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Start up automates international marketing

Posting in Finance

A dashboard helps companies to determine what has worked for their competitors

A start up has introduced analytics tools that it says will help businesses communicate more effectively in new global markets and identify which countries to prioritize.

GinzaMetrics today announced an update to its SaaS (software as a service) SEO platform that assembles intelligence about how competitors are reaching customers in target markets. It accomplishes this by scouring competitors' Web site content and social media handles to assess what topics were most effective at building a local audience. This capability extends the platform beyond search analytics and into content marketing.

GinzaMetrics was founded in 2010 and financed by Y Combinator and 500 Startups. It also today announced the arrival of LaunchRock co-founder Sean McCullough as its new CTO. Its advisors are established figures at other technology companies and some are venture capitalists.

"This is really important when going after new markets because it is almost always a bad idea to simply localize / translate your content," a GinzaMetrics spokesperson wrote in an e-mail message. The spokesperson said that a "large company in Japan" used GinzaMetrics to expand into other Asian markets. It learned which countries were best to enter first and what topics were relevant to culture of the local audiences.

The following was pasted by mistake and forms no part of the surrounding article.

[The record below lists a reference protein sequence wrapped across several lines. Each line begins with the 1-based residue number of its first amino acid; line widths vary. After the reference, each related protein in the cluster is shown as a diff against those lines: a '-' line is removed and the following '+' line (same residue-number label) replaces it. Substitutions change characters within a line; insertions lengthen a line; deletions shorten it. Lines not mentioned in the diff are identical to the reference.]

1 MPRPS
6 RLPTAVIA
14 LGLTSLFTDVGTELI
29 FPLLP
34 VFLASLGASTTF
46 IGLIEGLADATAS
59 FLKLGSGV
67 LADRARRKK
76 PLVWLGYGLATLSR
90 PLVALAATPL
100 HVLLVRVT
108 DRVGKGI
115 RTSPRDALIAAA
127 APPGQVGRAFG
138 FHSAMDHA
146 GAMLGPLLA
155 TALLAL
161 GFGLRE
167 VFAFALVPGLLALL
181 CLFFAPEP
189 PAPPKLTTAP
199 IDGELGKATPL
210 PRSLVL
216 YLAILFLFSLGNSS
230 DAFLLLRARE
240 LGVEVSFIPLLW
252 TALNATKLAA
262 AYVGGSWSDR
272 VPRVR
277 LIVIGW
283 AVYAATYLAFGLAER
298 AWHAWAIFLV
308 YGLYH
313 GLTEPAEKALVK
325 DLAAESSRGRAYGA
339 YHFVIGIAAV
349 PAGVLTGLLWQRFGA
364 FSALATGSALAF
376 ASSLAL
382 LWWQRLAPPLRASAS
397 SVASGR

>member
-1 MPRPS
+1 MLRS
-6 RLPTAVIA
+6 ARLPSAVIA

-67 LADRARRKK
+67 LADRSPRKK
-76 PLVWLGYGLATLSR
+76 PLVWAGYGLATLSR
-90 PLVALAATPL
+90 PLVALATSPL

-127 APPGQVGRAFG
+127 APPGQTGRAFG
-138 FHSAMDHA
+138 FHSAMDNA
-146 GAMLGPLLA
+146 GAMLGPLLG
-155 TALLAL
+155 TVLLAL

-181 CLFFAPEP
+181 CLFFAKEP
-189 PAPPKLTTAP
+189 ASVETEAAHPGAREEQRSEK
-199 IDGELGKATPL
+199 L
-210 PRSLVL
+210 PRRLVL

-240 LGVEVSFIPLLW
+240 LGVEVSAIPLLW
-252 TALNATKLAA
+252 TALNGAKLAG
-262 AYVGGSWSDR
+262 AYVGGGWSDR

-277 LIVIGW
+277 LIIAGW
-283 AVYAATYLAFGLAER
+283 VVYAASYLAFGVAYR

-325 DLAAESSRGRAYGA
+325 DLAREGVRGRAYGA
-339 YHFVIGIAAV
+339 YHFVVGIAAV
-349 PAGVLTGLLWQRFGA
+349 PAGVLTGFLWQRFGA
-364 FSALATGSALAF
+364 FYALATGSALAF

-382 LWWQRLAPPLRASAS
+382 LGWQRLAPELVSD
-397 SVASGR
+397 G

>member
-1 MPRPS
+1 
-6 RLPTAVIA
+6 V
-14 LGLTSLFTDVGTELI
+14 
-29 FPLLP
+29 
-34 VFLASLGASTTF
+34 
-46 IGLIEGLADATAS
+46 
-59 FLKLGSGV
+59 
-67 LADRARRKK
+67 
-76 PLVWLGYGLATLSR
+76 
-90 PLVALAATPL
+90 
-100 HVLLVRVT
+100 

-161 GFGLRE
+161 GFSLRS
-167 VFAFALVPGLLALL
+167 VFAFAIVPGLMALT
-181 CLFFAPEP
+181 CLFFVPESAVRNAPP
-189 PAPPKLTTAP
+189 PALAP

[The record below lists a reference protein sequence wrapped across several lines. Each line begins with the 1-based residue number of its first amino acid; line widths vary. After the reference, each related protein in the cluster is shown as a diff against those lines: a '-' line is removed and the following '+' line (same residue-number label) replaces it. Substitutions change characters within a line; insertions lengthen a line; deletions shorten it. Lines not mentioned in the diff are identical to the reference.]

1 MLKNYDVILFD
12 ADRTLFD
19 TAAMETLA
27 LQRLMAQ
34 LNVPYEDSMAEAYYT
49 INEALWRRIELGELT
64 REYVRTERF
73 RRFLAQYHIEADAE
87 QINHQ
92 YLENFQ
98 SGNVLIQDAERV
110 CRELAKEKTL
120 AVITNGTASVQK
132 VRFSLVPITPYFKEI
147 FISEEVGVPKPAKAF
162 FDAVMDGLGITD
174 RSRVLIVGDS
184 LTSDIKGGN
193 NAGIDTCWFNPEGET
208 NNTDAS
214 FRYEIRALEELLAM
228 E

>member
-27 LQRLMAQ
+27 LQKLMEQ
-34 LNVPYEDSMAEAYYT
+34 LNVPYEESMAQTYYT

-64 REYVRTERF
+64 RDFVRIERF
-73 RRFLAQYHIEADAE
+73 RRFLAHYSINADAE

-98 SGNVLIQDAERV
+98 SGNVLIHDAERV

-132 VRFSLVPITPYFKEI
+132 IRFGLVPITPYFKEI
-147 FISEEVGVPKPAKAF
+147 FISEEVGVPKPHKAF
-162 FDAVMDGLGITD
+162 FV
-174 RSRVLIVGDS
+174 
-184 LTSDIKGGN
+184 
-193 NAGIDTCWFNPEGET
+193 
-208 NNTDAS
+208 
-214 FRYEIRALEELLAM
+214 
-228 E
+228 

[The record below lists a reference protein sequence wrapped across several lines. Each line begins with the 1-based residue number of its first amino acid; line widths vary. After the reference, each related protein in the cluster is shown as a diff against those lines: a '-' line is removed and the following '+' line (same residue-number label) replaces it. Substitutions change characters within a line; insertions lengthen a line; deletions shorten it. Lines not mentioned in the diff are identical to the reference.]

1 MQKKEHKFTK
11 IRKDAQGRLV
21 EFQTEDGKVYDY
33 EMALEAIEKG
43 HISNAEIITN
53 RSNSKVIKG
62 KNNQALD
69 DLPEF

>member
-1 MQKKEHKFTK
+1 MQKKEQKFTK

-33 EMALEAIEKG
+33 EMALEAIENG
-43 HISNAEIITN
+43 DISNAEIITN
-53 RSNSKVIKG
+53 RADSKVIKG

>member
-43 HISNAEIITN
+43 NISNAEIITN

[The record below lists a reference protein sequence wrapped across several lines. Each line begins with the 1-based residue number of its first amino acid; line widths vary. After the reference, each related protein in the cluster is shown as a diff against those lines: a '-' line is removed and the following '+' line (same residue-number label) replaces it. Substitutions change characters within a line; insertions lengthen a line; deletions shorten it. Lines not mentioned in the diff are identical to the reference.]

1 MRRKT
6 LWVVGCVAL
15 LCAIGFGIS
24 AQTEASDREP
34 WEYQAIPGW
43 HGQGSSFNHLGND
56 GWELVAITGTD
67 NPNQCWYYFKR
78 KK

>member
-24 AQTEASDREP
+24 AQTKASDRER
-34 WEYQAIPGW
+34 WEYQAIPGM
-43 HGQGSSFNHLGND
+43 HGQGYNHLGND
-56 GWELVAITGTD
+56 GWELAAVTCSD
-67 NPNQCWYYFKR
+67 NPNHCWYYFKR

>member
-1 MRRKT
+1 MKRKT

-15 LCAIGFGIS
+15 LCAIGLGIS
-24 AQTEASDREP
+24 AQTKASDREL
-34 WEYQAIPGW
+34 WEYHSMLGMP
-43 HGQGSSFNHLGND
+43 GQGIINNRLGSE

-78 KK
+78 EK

"Things are going great now and they are growing in several Southeastern Asian countries, where the markets are still emerging but growing very quickly," the spokesperson said. "This particular customer was able to get into those markets in the first place is a pretty big feat. They are growing their audience in those countries by 100 percent every three months." Another customer that began to sell SaaS services in Europe, also unnamed, hit 70 percent of its annual targets during the first five months, the spokesperson said.

There are many case studies (or post-mortems) about failed marketing campaigns. Even the global fast food giant McDonalds has stumbled into culturally inappropriate marketing. Having a tool that offers more information about what is "safe" and effective to talk about may be useful for engaging prospects.

(image credit: GinzaMetrics)

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— By on June 5, 2013, 2:09 PM PST

David Worthington

Contributing Editor

David Worthington has written for BetaNews, eWeek, PC World, Technologizer and ZDNet. Formerly, he was a senior editor at SD Times. He holds a business degree from Temple University. He is based in New York. Follow him on Twitter. Disclosure